MOZILLA HAS finally released a version of Firefox for iOS users, the first time the major third-party browser has been fully available for iPhone and iPad as well as iPod Touch.
Users are offered the ability to sync bookmarks and passwords across devices, as well as a private browsing mode.
Visual tabs allow you to manage multiple tabs on the same screen, something that neither Chrome in Lollipop or Safari in iOS offers, and search suggestions are configurable to the search engine of your choosing.
The Firefox blog comments: "Firefox for iOS lets you take your favourite browser with you wherever you go with the Firefox features you already love including smart and flexible search, intuitive tab management, syncing with Firefox Accounts and Private Browsing."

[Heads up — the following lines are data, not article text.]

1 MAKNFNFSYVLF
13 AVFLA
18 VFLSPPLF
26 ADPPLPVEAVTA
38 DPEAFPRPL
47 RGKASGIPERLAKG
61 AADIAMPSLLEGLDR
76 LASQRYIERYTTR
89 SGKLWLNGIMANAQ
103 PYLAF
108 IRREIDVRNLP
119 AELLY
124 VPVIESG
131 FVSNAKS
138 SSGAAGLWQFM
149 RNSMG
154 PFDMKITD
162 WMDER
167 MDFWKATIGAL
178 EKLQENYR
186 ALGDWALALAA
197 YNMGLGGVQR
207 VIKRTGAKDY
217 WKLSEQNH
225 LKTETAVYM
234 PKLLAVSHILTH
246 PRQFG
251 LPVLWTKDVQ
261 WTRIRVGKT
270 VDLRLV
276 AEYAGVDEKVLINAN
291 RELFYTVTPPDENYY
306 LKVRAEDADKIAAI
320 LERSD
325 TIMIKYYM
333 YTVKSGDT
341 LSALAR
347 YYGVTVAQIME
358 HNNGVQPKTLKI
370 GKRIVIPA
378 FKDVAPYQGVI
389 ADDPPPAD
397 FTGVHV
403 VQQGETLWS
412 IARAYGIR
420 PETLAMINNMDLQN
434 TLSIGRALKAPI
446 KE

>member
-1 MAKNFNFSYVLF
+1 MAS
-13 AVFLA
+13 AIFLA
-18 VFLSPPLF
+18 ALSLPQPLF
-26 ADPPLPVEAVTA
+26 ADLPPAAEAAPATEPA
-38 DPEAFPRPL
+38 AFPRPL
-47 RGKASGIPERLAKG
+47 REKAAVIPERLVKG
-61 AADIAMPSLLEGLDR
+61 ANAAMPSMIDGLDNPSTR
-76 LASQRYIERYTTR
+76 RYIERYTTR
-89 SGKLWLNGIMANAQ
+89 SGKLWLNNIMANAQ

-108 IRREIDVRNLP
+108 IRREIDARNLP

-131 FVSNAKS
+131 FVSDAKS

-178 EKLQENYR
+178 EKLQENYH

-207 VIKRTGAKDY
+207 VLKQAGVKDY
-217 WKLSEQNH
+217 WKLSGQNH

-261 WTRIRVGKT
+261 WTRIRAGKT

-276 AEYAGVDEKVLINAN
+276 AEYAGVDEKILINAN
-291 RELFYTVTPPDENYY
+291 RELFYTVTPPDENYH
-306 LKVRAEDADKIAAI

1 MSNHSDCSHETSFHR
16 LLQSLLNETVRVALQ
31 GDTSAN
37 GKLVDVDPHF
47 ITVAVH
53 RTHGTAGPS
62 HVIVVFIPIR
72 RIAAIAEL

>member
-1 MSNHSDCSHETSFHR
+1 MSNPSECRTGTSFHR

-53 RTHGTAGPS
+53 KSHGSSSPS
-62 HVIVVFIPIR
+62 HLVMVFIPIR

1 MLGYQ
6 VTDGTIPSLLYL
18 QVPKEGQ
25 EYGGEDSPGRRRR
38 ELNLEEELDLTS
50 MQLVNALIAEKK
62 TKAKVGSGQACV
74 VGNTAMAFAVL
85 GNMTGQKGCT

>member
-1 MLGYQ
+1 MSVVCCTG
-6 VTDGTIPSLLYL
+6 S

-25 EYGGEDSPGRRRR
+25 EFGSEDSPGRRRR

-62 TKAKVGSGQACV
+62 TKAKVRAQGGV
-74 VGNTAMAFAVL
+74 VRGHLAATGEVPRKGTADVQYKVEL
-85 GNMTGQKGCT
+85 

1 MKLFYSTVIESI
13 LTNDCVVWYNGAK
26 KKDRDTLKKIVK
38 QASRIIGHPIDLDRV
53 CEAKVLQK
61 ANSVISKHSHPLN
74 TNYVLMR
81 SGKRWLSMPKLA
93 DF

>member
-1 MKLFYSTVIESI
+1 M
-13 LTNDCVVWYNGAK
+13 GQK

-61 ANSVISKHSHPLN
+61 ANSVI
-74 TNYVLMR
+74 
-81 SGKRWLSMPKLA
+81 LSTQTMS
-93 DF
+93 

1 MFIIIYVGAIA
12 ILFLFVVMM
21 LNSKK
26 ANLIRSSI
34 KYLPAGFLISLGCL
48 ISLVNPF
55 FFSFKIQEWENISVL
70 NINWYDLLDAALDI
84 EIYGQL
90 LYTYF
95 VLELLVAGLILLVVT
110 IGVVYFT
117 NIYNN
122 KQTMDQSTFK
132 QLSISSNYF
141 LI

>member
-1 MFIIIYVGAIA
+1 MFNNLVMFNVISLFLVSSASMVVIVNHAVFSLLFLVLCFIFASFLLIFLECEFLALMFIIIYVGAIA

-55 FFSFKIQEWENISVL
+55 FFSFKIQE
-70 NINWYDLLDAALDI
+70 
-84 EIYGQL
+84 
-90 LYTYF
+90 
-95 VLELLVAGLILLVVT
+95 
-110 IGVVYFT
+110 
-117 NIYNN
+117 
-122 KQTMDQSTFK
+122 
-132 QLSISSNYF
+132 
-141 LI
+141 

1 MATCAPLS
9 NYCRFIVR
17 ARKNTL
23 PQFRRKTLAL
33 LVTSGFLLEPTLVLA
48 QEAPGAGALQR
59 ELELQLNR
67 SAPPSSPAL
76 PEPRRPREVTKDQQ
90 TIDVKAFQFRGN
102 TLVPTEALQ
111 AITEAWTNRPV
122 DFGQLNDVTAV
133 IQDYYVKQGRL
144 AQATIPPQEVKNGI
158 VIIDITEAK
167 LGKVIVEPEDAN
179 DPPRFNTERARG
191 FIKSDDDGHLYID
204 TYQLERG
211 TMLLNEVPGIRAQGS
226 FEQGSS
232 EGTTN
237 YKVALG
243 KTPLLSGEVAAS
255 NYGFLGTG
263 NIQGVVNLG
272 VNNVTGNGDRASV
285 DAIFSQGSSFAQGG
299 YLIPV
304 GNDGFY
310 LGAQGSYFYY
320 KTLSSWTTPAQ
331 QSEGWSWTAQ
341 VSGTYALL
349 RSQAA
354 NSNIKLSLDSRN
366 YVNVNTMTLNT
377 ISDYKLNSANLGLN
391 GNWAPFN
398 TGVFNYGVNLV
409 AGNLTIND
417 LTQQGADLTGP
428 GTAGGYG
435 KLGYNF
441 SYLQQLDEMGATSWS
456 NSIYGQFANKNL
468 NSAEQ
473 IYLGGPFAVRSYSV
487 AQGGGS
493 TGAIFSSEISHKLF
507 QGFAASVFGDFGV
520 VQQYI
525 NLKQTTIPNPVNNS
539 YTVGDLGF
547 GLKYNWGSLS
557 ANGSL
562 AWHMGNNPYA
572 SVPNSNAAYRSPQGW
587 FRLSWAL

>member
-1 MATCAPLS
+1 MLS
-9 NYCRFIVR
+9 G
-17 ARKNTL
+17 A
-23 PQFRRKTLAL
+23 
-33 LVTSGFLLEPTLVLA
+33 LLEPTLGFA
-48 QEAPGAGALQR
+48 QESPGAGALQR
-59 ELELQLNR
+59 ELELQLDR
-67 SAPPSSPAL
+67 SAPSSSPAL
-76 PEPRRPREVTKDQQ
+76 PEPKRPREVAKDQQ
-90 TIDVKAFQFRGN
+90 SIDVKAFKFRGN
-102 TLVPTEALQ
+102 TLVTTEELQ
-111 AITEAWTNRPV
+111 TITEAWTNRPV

However, it's not quite that simple. The reason that it has taken so long for third-party browsers to appear on iOS is that for a long time they were heavily restricted. Now the rules are a little more relaxed, but with certain caveats.
The app has been testing in beta for users in New Zealand, but today marks its full launch, joining the likes of Opera Mini, Dolphin and Chrome.
Browsers in Firefox must use the Webkit Kernel, the same one used by Safari, meaning that there's actually a lot less different going on under the hood compared to the same browsers on Android. Mozilla dubbed this as a "monoculture" and refused to play along. A cut-down version called "Firefox Hello" came and went, but for a long time there was no Firefox on iOS.
But just as with its introduction of DRM support earlier this year, something it previously swore never to do, Mozilla has had to compromise its principles in order to keep up with its competitors.
So remember, when you're using Private Browsing to search for Christmas presents, it's all still being rendered in Webkit. µ
Much a (dil)do about nothing
Neither the time nor the face
The tiny tweaks are coming thick and fast now
Gitting more secure